Museum-Estate Kolomenskoye very rare and amazing. Until very recently, the museum was located in the suburbs.
Village Kolomenskoyeas a real-life village, it actually existed until the 80s, but then completely disappeared from the map of Moscow, although here, at the Kolomenskoye museum, one does not give up dreams of partially restoring the structure of the former village and placing ethnographic expositions here.
The history of the village is closely connected with the history of the museum. Today we are not even talking about Kolomenskoye as the summer residence of the great princes and tsars of Moscow, where all Russian emperors have been, we are talking about the history of the Kolomenskoye museum. For centuries, the palaces of Vasily III, Ivan the Terrible, Alexei Mikhailovich stood in Kolomenskoye - a magnificent palace, called the "8th wonder of the world", then the palace of Empress Catherine II, where she wrote her famous legal treatise - a mandate.
After the French burned the palace in 1812, another palace was erected here - Alexander I. It was here that his young years passed. And the last emperor who was thinking of settling here was Nicholas I. In 1835 he arrived at Kolomenskoye and climbed onto the roof of the so-called “hunting lodge” - this is an outbuilding built in 1835 by the famous architect Tyurin. After exploring all the surroundings, Nicholas I said that this place was worthy to build a palace here, but this was not destined to materialize.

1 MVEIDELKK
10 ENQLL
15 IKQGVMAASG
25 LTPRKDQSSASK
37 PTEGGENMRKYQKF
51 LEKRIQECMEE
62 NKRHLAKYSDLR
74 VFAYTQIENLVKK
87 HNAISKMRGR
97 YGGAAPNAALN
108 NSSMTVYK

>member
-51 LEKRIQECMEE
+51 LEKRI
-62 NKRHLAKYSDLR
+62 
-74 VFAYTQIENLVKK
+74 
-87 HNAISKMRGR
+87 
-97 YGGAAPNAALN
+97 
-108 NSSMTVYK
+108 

Over time, this building began to be leased to local authorities, which were rented to peasants.
The founder of the museum and the first director is the architect Pyotr Dmitrievich Baranovsky. Soon after the museum opened, he received reserve status. Then the museum was known to no one, was located outside Moscow, and was branch of the state historical museum. The museum remained a branch until 1972, and now it large museum reserve, which includes 4 historical territories - Kolomenskoye, Izmailovo, Lyubleno and Lefortovo.